By Sean Harper, CEO and Co-Founder at Kin Insurance.
Slack is so popular these days that it’s become a verb — “Slack me if you need something!” — and there’s good reason for it. The messaging app is a user-friendly and fun way to connect teams, organize communications and get answers in real time no matter where your employees are.
Savvy companies know that Slack is much more than a means for communication — they’re using it to build a corporate culture that helps them engage employees, which in turn boosts productivity and retention. Here are a few ways you can use Slack to build strong bonds in your workplace.
1. Create Transparency With An AMA Channel
Transparency is crucial to building trust and increasing employee engagement, and Slack is a great arena for communicating your vision. The best way to do this is to create an AMA (“ask me anything”) channel. An AMA channel gives your employees a place to express their concerns and for you to clarify your company’s goals. Ultimately, these exchanges build a rapport that cultivates trust.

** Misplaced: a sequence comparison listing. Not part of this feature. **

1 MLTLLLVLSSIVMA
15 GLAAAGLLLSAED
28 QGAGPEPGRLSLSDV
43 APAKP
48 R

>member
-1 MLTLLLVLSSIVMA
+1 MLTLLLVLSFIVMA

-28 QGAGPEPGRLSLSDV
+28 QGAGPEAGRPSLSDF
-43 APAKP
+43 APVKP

Some CEOs are comfortable hosting a freewheeling AMA where they answer questions whenever somebody posts one. Personally, I prefer having employees submit their questions to the channel so everyone can vote on which they’d like answered at our all-hands meeting. That way no one monopolizes the conversation; plus, it allows me to address the most pressing concerns. Perhaps more importantly, I have time to think through what I want to say so I can communicate it clearly.
Get your executive team on board, especially if they’re going to respond to queries. You may also want to set guidelines and pin the details to the channel.
The takeaway: When company leadership addresses workplace concerns, employees feel heard and connected. That’s good for productivity, engagement and retention.
2. Up Your Emoji Game